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Local peer to peer binary cache with NixOS and Peerix

Written by Solène, on 25 August 2022.
Tags: #nixos

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Introduction §

There is a cool project related to NixOS, called Peerix. It's a local daemon exposed as a local substituter (a server providing binary packages) that will discover other Peerix daemon on the local network, and use them as a source of binary packages.

Peerix is a simple way to reuse package already installed somewhere on the network instead of downloading it again. Packages delivered by Peerix substituters are signed with a private key, so you need to import each computer public key before being able to download/use their packages. While this can be cumbersome, this also mandatory to prevent someone on the network to spoof packages.

Perrix should be used wisely, because secrets in your store could be leaked to others.

Peerix GitHub page

Generating the keys §

First step is to generate a pair of keys for each computer using Peerix.

In the directory in which you have your configurations files, use the command:

nix-store --generate-binary-cache-key "peerix-$(hostname -s)" peerix-private peerix-public

Setup §

I will only cover the flakes installation on NixOS. Add the files peerix-private and peerix-public to git as this is a requirement to flakes.

NOTE: if you find a way to not add the private key to the store, I'll be glad to hear about your solution!

Add this input in your flake.nix file:

  peerix = {
    url = "github:cid-chan/peerix";
    inputs.nixpkgs.follows = "nixpkgs";
  };

Add "nixos-hardware" in the outputs parameters lile:

outputs = { eslf, nixpkgs, nixos-hardware}: {

And in the modules list of your configuration, add this:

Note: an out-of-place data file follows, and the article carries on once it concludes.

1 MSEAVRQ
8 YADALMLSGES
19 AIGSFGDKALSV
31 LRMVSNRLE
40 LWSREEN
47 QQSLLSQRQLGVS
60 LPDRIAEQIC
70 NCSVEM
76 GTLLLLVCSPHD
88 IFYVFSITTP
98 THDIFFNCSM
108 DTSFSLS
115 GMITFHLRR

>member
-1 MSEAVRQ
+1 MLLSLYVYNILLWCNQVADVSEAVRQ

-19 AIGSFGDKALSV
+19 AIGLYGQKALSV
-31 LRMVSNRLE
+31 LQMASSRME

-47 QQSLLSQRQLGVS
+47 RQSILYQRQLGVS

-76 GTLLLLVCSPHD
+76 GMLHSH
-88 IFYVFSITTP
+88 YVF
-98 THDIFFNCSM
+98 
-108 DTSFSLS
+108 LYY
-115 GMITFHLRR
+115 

peerix.nixosModules.peerix
  {
    services.peerix = {
      enable = true;
      package = peerix.packages.x86_64-linux.peerix;
      openFirewall = true; # UDP/12304
      privateKeyFile = ./peerix-private;
      publicKeyFile =  ./peerix-public;
      publicKey = "THE CONTENT OF peerix-public FROM THE OTHER COMPUTER";
      # example # publicKey = "peerix-laptop:1ZjzxYFhzeRMni4CyK2uKHjgo6xy0=";
    };
  }

If you have multiple public keys to use, just add them with a space between each value.

Run "nix flake lock --update-input peerix" and you can now reconfigure your system.

How to use §

There is nothing special to do, when you update your system, or use nix-shell, the nix-daemon will use the local Peerix substituter first which will discover other Peerix instances if any, and will use them when possible.

You can check the logs of the peerix daemons using "journalctl -f -u peerix.service" on both systems.

Conclusion §

While Peerix isn't a big project, it has a lot of potential to help NixOS users with multiple computers to have a more efficient bandwidth usage, but also build time. If you build the same project (with same inputs) on your computers, you can pull the result from the other.